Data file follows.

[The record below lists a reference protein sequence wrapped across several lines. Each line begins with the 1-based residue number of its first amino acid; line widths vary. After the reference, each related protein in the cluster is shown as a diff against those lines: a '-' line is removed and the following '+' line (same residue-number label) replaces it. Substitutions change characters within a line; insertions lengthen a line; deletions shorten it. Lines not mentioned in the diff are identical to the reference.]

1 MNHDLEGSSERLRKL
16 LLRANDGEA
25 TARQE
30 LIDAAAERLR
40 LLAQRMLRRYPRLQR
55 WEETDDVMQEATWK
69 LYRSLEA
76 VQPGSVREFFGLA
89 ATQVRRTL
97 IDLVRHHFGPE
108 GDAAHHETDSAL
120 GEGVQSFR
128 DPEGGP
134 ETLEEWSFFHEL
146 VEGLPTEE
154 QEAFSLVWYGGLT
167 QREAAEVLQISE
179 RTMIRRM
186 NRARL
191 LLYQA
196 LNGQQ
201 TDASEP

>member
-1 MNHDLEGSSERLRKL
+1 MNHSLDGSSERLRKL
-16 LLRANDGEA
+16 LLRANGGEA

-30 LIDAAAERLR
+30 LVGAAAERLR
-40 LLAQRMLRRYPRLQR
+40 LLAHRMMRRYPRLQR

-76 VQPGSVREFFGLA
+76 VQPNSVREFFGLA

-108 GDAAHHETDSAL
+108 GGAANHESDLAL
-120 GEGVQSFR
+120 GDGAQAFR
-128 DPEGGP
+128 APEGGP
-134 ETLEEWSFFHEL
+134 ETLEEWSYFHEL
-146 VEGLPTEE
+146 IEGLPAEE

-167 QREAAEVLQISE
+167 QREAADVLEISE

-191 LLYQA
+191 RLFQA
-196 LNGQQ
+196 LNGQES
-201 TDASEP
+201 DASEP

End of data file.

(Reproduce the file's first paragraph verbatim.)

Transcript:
[The record below lists a reference protein sequence wrapped across several lines. Each line begins with the 1-based residue number of its first amino acid; line widths vary. After the reference, each related protein in the cluster is shown as a diff against those lines: a '-' line is removed and the following '+' line (same residue-number label) replaces it. Substitutions change characters within a line; insertions lengthen a line; deletions shorten it. Lines not mentioned in the diff are identical to the reference.]